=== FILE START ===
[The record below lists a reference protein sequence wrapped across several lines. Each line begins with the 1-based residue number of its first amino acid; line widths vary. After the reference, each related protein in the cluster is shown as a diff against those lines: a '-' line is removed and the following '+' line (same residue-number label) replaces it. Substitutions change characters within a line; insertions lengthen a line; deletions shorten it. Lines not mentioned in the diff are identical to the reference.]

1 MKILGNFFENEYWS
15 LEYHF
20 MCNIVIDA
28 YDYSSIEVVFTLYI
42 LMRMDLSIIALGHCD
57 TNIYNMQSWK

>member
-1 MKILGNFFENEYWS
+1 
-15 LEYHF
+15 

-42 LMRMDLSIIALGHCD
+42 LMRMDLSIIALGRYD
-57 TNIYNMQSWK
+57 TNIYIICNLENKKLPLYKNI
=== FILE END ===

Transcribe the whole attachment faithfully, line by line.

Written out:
[The record below lists a reference protein sequence wrapped across several lines. Each line begins with the 1-based residue number of its first amino acid; line widths vary. After the reference, each related protein in the cluster is shown as a diff against those lines: a '-' line is removed and the following '+' line (same residue-number label) replaces it. Substitutions change characters within a line; insertions lengthen a line; deletions shorten it. Lines not mentioned in the diff are identical to the reference.]

1 MKILGNFFENEYWS
15 LEYHF
20 MCNIVIDA
28 YDYSSIEVVFTLYI
42 LMRMDLSIIALGHCD
57 TNIYNMQSWK

>member
-1 MKILGNFFENEYWS
+1 
-15 LEYHF
+15 

-42 LMRMDLSIIALGHCD
+42 LMRMDLSIIALGRYD
-57 TNIYNMQSWK
+57 TNIYIICNLENKKLPLYKNI